Firm News

TALG Obtains Ruling that CGL Carrier Does Not Owe A Duty To Defend Due To a Professional Liability Exclusion

              A Houston-based safety engineering firm was sued in a construction site wrongful death suit. It tendered the suit to its CGL insurer, TALG client the Travelers Indemnity Co., who denied a defense based on its policy’s Professional Liability exclusion. Eighteen months later, this insured filed suit against Travelers in Houston Federal Court for breach of contract and declaratory judgment that Travelers owed it a duty to defend the wrongful death suit. The insured argued that the allegations in the underlying Petition were vague and therefore, they circumvented the Traveler’s CGL policy’s Professional Liability exclusion.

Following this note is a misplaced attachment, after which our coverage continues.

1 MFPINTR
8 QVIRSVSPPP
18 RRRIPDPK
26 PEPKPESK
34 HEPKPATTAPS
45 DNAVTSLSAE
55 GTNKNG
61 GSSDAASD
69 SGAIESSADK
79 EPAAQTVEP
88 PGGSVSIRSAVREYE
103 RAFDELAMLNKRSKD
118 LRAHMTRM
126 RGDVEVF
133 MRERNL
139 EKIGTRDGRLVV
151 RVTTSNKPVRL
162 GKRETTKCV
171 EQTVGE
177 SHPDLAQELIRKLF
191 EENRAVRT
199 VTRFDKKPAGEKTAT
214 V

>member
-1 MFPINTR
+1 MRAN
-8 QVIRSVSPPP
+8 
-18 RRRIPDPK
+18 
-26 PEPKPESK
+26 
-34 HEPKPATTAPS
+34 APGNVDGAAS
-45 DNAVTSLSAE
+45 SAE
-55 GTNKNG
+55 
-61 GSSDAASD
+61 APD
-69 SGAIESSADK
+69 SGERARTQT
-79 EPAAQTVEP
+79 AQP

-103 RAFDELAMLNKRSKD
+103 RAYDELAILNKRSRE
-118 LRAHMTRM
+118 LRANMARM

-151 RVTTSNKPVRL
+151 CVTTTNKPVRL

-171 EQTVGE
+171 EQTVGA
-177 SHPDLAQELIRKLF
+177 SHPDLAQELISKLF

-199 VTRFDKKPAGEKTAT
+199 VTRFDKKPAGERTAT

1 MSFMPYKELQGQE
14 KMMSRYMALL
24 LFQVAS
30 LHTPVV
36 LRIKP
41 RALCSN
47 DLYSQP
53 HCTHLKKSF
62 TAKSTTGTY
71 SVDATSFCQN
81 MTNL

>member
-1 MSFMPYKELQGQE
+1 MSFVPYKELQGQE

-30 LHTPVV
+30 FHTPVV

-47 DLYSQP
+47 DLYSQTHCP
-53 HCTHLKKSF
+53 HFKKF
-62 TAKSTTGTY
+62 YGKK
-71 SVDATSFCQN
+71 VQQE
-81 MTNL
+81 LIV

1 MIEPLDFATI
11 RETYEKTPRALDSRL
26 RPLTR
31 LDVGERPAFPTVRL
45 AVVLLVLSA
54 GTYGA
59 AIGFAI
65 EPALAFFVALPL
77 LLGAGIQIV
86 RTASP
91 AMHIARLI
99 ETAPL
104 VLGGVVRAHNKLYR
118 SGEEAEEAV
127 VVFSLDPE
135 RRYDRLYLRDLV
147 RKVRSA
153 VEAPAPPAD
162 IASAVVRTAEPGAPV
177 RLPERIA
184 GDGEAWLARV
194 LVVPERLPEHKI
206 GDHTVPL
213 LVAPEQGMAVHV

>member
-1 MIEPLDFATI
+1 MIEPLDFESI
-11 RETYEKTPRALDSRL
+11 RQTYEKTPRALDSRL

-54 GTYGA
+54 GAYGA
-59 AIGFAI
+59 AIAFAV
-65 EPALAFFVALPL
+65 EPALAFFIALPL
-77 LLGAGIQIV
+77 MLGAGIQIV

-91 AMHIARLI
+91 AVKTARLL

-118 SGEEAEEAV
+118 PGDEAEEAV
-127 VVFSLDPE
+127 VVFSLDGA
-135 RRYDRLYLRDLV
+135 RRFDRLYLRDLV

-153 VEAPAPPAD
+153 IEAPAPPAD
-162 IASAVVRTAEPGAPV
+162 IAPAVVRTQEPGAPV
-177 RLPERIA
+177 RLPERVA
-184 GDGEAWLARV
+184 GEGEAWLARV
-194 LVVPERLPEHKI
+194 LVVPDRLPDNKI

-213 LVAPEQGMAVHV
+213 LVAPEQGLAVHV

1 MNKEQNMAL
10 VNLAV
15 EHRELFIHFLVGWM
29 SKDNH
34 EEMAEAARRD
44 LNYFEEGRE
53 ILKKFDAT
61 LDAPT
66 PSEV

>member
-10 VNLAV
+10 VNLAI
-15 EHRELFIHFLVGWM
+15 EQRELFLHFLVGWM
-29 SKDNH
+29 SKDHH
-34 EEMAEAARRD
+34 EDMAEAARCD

The case highlights the interplay between an engineering firm’s CGL and Professional Liability coverages. Arguing that the burning limits feature of the Professional Liability coverage would eventually exhaust that policy, the insured contended that not only did the Traveler’s CGL policy impose a duty to defend; but that the CGL coverage was primary and so, Travelers must reimburse the amounts expended. On behalf of Travelers, we argued that the Professional Liability and CGL coverages dovetail each other and do not overlap. Since this was a Professional Liability claim, the coverage for it was limited to the Professional Liability coverage.

              TALG filed a Rule 12(b)(6) Motion to Dismiss. On January 17, 2020, Houston Federal Judge Keith Ellison heard oral arguments and took the matter under advisement. Four days later, he granted Travelers Motion to Dismiss in the attached memorandum opinion.